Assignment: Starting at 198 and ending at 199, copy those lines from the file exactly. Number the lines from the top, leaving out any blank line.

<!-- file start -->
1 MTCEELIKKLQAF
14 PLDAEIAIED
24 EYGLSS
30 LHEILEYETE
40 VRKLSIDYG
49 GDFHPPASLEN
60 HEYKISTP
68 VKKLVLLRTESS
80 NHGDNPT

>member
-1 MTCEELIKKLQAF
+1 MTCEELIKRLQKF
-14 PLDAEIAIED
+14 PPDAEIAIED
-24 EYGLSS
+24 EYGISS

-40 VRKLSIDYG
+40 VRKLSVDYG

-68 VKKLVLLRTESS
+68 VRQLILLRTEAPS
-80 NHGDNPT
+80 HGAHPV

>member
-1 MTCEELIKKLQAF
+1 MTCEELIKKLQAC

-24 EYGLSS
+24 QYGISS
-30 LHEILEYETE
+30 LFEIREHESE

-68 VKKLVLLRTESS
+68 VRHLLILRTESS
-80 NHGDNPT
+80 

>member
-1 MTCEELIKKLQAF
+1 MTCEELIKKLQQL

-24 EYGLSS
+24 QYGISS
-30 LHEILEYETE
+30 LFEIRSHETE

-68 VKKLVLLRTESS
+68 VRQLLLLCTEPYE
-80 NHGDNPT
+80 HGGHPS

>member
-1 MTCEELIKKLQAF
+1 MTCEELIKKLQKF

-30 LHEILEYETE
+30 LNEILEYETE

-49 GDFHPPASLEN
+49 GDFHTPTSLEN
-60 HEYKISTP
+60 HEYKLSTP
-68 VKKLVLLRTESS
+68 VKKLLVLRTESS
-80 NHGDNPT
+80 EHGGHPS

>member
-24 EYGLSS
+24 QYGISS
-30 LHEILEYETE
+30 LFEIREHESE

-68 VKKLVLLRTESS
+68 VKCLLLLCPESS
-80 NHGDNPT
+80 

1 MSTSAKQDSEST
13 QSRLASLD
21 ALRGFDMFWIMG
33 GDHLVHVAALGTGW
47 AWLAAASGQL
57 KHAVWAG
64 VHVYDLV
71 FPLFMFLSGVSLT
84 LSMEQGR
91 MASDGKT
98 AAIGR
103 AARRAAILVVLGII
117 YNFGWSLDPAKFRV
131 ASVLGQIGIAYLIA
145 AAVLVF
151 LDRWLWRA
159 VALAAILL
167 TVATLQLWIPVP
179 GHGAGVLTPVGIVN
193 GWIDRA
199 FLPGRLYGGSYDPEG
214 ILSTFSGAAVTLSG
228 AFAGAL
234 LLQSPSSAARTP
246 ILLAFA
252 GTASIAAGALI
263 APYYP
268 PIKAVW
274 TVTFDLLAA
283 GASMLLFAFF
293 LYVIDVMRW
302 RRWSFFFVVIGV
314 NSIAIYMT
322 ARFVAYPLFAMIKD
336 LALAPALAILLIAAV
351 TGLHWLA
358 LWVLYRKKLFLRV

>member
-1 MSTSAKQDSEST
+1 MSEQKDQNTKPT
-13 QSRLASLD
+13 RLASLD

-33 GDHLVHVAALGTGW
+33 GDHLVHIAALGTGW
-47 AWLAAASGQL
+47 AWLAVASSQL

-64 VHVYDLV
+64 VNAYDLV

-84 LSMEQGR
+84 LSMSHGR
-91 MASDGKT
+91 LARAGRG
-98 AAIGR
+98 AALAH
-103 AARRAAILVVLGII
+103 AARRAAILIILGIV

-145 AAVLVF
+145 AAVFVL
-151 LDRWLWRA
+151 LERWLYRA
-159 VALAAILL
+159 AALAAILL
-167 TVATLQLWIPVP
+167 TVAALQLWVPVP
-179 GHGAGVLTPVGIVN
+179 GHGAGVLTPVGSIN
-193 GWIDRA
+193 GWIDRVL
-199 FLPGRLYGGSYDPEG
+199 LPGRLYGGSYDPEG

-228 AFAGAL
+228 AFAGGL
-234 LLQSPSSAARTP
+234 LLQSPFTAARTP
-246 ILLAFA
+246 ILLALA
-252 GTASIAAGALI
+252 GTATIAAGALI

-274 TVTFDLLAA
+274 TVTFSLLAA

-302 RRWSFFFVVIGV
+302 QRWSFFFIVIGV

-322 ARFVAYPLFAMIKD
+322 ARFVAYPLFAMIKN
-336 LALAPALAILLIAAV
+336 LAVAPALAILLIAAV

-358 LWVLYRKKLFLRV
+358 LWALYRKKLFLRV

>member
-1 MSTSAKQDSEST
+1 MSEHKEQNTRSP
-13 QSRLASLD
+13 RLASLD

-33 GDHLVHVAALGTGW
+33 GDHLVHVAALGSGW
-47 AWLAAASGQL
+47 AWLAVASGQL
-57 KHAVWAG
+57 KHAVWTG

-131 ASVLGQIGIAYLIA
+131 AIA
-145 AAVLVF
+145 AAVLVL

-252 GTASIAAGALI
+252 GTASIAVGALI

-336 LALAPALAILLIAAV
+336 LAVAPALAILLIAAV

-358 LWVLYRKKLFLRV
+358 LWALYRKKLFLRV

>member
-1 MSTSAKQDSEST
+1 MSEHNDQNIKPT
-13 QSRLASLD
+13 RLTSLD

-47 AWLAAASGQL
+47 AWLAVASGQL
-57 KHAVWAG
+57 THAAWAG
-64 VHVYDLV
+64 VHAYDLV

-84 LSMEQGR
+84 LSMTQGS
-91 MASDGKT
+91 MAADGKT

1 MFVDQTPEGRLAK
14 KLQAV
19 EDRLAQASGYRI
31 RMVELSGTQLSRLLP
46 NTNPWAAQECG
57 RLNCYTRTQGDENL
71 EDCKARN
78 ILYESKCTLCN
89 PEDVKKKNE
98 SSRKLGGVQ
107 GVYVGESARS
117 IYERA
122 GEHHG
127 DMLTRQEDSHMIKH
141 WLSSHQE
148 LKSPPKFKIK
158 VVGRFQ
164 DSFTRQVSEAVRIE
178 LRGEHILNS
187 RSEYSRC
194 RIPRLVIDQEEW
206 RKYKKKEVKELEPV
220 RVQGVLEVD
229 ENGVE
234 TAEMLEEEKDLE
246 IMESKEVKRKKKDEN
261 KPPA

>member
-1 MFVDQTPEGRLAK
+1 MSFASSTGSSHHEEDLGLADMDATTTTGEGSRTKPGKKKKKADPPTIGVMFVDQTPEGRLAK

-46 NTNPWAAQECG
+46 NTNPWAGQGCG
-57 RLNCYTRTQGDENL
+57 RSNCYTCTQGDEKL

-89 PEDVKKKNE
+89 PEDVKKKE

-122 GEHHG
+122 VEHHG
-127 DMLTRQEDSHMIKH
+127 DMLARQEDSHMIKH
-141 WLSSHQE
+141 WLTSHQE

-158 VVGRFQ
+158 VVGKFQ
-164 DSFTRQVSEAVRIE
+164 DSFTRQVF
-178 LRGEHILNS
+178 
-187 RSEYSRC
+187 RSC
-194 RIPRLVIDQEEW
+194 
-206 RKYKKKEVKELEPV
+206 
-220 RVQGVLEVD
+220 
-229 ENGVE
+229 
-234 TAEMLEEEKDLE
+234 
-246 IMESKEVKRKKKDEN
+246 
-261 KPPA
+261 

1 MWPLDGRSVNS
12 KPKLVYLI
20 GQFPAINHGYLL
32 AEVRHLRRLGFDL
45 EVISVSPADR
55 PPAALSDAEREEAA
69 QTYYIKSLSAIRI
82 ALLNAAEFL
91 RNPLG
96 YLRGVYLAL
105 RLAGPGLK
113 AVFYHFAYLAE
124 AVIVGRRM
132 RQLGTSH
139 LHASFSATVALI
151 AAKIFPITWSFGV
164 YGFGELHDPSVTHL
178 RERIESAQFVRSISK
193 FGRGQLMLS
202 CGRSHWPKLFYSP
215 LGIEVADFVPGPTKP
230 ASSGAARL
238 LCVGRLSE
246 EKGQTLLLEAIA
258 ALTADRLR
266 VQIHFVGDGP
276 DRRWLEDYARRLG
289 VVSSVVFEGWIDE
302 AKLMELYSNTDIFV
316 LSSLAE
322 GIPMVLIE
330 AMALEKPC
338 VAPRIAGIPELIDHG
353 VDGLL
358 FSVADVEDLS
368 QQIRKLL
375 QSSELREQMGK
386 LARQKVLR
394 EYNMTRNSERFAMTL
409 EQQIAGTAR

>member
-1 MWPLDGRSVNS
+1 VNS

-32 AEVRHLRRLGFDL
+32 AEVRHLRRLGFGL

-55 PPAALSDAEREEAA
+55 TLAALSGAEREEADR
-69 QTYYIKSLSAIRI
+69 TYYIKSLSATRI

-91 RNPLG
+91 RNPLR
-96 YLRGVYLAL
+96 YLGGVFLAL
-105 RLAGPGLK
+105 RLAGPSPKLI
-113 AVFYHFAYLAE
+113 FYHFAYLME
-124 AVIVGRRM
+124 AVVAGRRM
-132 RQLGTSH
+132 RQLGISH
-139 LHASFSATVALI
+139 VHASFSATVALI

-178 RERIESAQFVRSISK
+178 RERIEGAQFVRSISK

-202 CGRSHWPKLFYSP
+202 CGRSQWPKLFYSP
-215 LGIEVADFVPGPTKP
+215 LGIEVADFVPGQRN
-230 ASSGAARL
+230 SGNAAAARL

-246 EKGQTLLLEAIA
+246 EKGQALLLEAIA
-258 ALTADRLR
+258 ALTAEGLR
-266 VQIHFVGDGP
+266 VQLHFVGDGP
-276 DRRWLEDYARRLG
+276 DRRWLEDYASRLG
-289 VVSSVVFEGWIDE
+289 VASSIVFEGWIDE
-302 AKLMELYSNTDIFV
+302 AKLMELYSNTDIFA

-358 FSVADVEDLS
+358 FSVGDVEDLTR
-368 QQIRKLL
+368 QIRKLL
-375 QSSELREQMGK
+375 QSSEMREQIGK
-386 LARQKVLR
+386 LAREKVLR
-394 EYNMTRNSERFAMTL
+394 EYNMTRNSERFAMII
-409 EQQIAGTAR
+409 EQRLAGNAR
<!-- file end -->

78 ILYESKCTLCN
89 PEDVKKKNE